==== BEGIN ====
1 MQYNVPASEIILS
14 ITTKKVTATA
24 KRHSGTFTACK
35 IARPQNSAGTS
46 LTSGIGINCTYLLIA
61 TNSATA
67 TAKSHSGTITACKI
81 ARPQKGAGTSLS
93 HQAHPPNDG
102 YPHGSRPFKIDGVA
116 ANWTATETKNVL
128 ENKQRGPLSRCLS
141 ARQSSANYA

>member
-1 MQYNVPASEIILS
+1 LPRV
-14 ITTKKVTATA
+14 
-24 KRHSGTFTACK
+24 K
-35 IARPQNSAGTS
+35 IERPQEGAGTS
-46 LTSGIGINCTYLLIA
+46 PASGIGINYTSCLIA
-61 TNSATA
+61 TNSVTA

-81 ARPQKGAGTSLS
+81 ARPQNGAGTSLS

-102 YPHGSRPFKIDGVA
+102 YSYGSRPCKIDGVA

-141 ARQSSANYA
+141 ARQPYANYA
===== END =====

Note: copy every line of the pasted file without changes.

1 MQYNVPASEIILS
14 ITTKKVTATA
24 KRHSGTFTACK
35 IARPQNSAGTS
46 LTSGIGINCTYLLIA
61 TNSATA
67 TAKSHSGTITACKI
81 ARPQKGAGTSLS
93 HQAHPPNDG
102 YPHGSRPFKIDGVA
116 ANWTATETKNVL
128 ENKQRGPLSRCLS
141 ARQSSANYA

>member
-1 MQYNVPASEIILS
+1 LPRV
-14 ITTKKVTATA
+14 
-24 KRHSGTFTACK
+24 K
-35 IARPQNSAGTS
+35 IERPQEGAGTS
-46 LTSGIGINCTYLLIA
+46 PASGIGINYTSCLIA
-61 TNSATA
+61 TNSVTA

-81 ARPQKGAGTSLS
+81 ARPQNGAGTSLS

-102 YPHGSRPFKIDGVA
+102 YSYGSRPCKIDGVA

-141 ARQSSANYA
+141 ARQPYANYA